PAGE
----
Lloyd-George was also determined to push his own military agenda, rather than listen to Haig, or the increasingly isolated CIGS Sir William Robertson. He chose the Supreme Allied Council meeting in Versailles in late January to do this. Largely due to Lloyd-George’s disruptions, this committee produced (in military aspects) a camel rather than a thoroughbred horse. Predictably, the agenda was dominated by the defensive plan for the Western Front. There was agreement about the need for a unified command, and the majority, including the generals, wants a supremo, generalissimo to take control. Lloyd-George was against this, despite (or perhaps because of) support for it by both Haig and Robertson. He argued successfully for a compromise that in the end suited nobody. A military executive, with Marshall Foch at its head would be allocated a force of thirty Divisions made up from the Allied armies, and have discretion over its deployment as the German plans revealed themselves. This was never likely to be a success, but Lloyd George was not finished. He insisted that the British advance through Mesopotamia and Palestine should not be compromised by shifting resources to France (this at a time when Ludendorff was moving forces from Rumania, Bulgaria and Turkey to maximise his strength on the Western Front). Finally he used the meeting to pursue his own domestic agenda. He informed Robinson bluntly of his decision that the senior representative of the British Military on the Council should not be the CIGS, but a separate position. He offered Robertson the choice of either, but not both. Robertson, who believed the opposite, decided to resign - as Lloyd-George must have hoped he would. This neatly ended several differences Lloyd-George had with his CIGS. The most important was an impasse over whether all available British reserves should be transferred to France, as Haig was demanding (more of this in a future episode). It was hard on Robertson – the first man to rise from the rank of private to the very pinnacle of the British Army. He had laboured unceasingly for the cause for over two years since Kitchener’s fall from favour, and now paid the same price – probably for being too supportive of Douglas Haig and for Lloyd-George’s understandable unwillingness to risk another Passchendaele.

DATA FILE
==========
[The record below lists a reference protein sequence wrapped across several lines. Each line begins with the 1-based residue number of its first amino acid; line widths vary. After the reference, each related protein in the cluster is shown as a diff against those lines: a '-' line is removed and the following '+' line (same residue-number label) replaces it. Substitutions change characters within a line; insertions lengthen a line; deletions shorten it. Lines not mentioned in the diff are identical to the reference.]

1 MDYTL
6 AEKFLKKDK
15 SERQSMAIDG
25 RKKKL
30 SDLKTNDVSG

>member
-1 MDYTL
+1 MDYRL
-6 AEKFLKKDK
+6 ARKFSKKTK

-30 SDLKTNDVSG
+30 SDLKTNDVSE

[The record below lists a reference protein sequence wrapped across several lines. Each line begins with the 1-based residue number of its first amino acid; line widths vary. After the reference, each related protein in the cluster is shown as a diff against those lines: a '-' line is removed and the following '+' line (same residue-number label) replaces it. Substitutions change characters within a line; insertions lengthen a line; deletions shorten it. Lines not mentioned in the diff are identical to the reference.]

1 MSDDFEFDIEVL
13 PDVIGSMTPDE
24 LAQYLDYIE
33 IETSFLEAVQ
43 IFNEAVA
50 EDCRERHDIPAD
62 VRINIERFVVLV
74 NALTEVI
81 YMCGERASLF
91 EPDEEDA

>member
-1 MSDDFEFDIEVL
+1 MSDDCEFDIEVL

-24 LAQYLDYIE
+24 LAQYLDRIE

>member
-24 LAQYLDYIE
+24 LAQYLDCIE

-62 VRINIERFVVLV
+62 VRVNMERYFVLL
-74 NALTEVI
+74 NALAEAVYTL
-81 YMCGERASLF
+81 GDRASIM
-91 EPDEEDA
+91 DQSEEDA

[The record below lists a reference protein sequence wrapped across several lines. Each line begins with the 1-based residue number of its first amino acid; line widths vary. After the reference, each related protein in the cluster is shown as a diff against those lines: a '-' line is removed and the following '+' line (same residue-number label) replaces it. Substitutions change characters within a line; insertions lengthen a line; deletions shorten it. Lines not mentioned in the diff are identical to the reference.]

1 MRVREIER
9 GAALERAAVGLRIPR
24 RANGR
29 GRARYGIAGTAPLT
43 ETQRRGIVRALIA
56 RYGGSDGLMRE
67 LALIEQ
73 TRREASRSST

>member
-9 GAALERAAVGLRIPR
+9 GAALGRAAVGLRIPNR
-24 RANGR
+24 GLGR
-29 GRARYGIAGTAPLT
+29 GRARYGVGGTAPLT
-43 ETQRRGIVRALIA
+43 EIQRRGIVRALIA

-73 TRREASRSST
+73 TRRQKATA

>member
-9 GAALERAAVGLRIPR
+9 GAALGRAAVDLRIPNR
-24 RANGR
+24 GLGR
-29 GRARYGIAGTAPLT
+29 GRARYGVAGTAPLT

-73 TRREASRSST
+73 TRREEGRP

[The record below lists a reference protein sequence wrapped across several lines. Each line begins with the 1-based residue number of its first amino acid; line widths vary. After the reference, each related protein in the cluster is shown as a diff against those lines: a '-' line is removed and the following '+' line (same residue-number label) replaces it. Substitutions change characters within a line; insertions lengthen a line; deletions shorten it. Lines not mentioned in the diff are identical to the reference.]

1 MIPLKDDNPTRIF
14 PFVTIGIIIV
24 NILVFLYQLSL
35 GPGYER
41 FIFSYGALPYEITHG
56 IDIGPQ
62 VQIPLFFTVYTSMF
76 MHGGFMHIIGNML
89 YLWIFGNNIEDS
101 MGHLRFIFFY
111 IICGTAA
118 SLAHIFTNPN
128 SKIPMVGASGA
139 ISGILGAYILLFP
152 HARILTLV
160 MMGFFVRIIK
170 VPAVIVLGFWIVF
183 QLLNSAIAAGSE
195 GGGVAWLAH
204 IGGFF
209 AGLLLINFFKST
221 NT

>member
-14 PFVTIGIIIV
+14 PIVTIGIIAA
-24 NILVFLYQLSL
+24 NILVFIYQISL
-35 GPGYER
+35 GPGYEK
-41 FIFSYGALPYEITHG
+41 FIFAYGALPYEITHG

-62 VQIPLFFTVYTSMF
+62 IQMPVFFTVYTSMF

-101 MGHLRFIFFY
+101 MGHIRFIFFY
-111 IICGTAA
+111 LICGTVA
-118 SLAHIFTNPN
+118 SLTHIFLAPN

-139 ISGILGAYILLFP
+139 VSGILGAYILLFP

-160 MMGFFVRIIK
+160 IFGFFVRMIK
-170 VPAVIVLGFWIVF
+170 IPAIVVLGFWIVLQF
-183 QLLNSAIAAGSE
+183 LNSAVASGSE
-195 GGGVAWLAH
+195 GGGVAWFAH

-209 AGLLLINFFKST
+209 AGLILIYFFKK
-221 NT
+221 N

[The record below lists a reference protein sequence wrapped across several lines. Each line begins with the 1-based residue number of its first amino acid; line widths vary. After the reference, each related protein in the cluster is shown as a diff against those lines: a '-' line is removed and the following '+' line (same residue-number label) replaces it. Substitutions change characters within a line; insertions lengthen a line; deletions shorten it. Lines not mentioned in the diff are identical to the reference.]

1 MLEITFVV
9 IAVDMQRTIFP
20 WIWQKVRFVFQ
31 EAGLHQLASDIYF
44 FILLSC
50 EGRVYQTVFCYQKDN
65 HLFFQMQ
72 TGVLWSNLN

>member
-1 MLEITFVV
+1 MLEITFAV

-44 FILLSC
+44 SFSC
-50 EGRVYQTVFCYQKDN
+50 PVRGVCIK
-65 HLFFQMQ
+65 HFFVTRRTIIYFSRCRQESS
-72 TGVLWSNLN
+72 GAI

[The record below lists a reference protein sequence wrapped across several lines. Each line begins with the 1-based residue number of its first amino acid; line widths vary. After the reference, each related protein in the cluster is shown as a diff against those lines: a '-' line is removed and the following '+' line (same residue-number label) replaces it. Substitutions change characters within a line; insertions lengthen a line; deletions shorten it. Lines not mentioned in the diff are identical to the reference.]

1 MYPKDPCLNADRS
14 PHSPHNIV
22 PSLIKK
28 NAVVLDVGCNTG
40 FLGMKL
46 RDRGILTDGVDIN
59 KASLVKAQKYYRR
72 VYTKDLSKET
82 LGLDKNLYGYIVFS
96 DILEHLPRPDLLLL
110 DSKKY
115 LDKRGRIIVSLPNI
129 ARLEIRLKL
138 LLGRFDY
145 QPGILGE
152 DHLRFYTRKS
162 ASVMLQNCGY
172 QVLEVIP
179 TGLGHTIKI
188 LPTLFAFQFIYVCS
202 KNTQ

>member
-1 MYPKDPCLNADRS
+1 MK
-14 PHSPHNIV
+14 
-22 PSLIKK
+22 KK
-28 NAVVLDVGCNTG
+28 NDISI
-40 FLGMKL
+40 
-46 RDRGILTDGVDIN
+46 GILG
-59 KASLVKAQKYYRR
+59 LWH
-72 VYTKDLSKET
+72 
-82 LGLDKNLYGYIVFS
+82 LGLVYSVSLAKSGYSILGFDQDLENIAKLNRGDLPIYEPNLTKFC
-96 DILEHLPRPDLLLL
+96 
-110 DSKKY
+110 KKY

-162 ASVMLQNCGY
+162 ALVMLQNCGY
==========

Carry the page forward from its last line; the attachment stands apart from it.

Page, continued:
Sir Henry Wilson, the new CIGS, was much more to Lloyd-George’s taste. At the same time as appointing Wilson as CIGS, Lloyd-George moved
Lord Milner within the cabinet, creating the post of Secretary of State for War.
He now had two new (and strongly supportive) senior advisers.
|Sir Henry Wilson, the new CIGS|
A better fit with Lloyd-George,
he had better political skills than
the soldier's soldier, Robertson.
Shortly after the dysfunctional Versailles summit, President Wilson made a further contribution, outlining four principles as preconditions for peace. Each dealt with the importance of allowing self determination and peoples’ sovereignty rather than service under the yoke of oppression. More worthy principles. This time the German Chancellor Hertling seemed less interested – probably because Germany had just secured its access to the resources of Ukraine, Belarus, Poland and the Baltic states. More important still, a secret session of the Reichstag held in January had been promised by Ludendorff that Germany was poised for certain and outright victory on the Western Front.